IGMP Snooping without Router

This topic is to discuss the following lesson:

Thanks , great learning again.

If you have to tell just theoretically- what exactly is the role of multicast-router in first example. what would that be ? because in our earlier examples video server was behind router but in our first example its behind the switch. my concept will get clear with this.

Hi Abhishek,

The role of the multicast router is that it “polls” (general queries) if there are any receivers still interested in receiving multicast traffic for certain groups. Receivers will always respond to this.

IGMP snooping requires this “poll and replying” to work correctly. Otherwise it will be unable to learn all receivers in the network. By default, the router will send these general queries. If there is no router, we can also configure the switch to send these general queries (as demonstrated in this lesson).


Understood well now. Thankyou Rene.

Hi Rene; this is nice. Will setup lab for this. Meanwhile, Quick question: unless specifically configured, with redundant routers, multicasting querier highest or lowest IP? Can you confirm?

Hi Parajuli,

The multicast querier is the router with the lowest IP address. This can be confusing sometimes as the PIM designated router is the one with the HIGHEST IP address.


I have one question related to a scenario similar to the topology shown early in this article with the multicast router.

Assume you still have the source, various L2 switches as shown, and the router R1, however the receivers for the multicast receivers are actually on the far side of R1. Assume there are one or more routers connected to R1 that are not shown. The receivers we are concerned about are connected to those routers. A loopback on R1 is configured as the RP for the multicast group(s) in question.

How does SW1 know to forward the multicast traffic out Fa0/1 to R1 in this case? What configuation is required?

Is the multicast traffic inherently forwarded to the multicat router/querier?

Every article I can find either discusses how IGMP is handled in a L2 broadcast domain, or demonstrates how PIM joins enable multicast traffic to flow from the FHR. I haven’t been able to find any good explanation concerning the behavior when you combine PIM on downstream routers, and one or more L2 switches between the multicast source and the first hop router.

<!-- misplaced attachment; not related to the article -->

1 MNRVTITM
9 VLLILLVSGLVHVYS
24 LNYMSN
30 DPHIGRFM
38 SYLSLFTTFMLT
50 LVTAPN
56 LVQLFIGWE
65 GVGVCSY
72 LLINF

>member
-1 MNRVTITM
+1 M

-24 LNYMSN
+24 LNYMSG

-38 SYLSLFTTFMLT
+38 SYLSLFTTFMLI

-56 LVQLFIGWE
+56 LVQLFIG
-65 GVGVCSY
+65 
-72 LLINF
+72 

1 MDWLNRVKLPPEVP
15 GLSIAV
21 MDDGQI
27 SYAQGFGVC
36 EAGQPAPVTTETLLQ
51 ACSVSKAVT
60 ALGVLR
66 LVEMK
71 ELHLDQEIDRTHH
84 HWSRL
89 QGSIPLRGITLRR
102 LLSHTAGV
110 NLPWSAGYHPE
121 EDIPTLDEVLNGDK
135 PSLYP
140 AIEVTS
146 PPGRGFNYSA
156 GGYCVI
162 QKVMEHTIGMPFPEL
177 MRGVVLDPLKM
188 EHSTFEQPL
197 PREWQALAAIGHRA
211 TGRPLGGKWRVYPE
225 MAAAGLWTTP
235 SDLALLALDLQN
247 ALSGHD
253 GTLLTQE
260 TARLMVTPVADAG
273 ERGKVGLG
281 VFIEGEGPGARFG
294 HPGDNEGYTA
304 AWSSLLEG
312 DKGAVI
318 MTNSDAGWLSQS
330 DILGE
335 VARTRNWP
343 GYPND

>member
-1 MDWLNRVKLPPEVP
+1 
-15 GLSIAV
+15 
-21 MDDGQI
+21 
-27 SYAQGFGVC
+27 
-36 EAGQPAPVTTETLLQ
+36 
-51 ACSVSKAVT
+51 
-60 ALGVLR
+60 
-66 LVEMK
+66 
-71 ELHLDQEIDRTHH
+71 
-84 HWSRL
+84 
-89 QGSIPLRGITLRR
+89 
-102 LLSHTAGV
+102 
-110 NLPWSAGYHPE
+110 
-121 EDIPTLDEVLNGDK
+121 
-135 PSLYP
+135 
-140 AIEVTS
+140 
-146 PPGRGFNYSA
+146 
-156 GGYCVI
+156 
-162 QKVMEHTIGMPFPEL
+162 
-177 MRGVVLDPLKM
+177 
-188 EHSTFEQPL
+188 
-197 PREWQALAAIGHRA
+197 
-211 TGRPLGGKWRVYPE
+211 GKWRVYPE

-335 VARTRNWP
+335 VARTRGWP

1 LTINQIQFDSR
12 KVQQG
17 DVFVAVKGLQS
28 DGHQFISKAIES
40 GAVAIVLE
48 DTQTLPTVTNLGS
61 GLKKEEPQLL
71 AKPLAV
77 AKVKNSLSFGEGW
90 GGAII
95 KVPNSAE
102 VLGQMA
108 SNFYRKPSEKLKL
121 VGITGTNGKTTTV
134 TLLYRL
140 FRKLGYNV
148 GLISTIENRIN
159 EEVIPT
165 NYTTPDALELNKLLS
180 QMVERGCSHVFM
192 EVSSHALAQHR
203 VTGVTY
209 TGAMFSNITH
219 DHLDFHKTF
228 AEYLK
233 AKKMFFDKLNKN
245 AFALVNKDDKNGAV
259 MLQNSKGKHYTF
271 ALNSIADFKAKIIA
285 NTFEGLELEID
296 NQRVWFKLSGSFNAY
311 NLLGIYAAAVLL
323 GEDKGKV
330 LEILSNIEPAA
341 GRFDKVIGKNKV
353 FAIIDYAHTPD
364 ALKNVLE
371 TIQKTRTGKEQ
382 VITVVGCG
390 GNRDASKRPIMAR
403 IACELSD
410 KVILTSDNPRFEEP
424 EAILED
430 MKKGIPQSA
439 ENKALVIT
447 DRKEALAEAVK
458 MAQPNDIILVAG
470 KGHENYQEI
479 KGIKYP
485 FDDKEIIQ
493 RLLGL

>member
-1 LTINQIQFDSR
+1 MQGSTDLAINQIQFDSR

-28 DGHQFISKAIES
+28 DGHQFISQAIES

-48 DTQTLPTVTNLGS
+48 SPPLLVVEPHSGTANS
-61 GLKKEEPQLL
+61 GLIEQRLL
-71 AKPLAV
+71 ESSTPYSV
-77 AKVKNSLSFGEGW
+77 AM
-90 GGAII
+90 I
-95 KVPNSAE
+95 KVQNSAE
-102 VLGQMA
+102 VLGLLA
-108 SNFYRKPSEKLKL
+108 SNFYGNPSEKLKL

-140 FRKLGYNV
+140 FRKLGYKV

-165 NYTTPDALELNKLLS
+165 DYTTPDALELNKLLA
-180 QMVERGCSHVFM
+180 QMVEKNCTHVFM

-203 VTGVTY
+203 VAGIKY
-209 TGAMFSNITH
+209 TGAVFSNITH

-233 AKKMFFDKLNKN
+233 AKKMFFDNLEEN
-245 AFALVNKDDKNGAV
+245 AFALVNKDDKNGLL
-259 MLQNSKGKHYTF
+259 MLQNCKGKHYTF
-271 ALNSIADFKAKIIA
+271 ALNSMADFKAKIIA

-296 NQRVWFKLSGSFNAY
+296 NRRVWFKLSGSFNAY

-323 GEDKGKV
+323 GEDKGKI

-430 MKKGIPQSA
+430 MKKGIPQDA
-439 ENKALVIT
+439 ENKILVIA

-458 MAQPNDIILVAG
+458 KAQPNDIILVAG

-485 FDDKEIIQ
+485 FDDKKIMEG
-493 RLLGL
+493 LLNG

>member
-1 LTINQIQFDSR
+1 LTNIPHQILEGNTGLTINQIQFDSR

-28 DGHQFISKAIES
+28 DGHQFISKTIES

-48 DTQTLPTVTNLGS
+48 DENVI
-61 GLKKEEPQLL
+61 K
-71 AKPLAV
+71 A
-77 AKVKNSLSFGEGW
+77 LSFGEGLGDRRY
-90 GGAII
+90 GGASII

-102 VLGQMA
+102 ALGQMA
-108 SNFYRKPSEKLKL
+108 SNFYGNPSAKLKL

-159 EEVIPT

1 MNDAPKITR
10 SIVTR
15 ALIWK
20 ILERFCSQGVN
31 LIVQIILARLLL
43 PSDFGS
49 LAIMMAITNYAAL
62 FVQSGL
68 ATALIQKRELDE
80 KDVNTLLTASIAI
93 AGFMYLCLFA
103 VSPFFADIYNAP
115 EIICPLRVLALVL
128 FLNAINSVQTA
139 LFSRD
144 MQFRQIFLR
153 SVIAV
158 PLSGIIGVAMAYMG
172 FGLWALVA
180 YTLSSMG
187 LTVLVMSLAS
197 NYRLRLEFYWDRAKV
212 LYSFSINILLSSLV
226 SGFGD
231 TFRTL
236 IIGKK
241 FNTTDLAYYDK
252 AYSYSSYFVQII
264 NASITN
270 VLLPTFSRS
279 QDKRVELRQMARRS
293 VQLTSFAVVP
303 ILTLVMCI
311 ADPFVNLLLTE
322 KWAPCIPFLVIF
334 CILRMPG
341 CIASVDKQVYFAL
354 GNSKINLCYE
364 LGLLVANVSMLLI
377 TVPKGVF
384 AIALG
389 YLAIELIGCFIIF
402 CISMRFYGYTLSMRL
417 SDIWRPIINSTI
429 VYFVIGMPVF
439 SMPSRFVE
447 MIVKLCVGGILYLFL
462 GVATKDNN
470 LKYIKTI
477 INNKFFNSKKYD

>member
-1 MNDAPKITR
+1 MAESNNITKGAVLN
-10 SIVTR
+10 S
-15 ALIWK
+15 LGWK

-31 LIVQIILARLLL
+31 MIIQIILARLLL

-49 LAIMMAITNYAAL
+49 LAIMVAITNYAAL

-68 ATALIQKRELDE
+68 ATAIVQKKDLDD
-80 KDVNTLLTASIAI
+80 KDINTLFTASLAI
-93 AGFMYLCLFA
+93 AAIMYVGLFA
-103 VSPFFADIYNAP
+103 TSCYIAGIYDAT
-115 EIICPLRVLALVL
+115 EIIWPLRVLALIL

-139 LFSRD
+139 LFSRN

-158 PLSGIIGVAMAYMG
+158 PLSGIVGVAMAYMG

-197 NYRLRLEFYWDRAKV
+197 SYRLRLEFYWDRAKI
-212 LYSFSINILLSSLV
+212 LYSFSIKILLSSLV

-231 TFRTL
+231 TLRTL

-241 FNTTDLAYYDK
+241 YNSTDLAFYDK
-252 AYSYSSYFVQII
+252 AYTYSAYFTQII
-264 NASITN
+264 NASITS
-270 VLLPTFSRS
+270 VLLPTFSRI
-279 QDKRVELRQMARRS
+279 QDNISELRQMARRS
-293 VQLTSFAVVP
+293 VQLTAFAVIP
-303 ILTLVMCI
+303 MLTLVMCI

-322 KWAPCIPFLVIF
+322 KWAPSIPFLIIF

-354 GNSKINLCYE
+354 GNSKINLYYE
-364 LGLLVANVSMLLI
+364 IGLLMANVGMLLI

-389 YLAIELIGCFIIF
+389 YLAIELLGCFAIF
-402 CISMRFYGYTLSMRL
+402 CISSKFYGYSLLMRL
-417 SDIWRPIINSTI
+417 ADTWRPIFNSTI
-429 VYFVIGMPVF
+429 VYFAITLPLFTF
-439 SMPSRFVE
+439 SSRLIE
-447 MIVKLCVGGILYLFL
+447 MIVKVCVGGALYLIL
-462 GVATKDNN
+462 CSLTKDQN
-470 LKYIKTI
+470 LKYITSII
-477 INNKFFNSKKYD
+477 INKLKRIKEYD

Hi B,

When IGMP snooping is enabled, the switch will learn about the mrouter port. Let’s say a receiver is located behind R1. Our switch will nog see any IGMP messages from hosts but it does learn the mrouter port. When the source starts streaming, the switch will forward it on the mrouter port and it ends up at the RP. The RP can then deliver the traffic to the receiver.

Hope this helps!


Thank you. That was generally what I was slowly finding.

Either with a dumb switch and/or no IGMP snooping configured the multicast traffic should be flooded out all ports.

With appropriate ASICS and IGMP snooping the mrouter port should be learned and multicast traffic flooded toward the mrouter as well as any devices that send an IGMP join for the stream.

Hi Rene, Please change the below

And let’s verify that both routers have learned the multicast router through its general queries:


And let’s verify that both switches have learned the multicast router through its general queries:

Thanks Sean I just changed this.

Great info - thanks!

Let’s say I have 4 VLANs (but IGMP is not needed on VLAN 300 and 400) and I want to use a switch for IGMP querier duties as pfSense 2.3.2 does not support IGMP Proxy. The bug has not been fixed.

PC on VLAN 100 is a video stream. Will PCH (different subnet) on VLAN 200 be able to see and report back to this multicast if VLAN querier is set on both VLAN 100 and 200?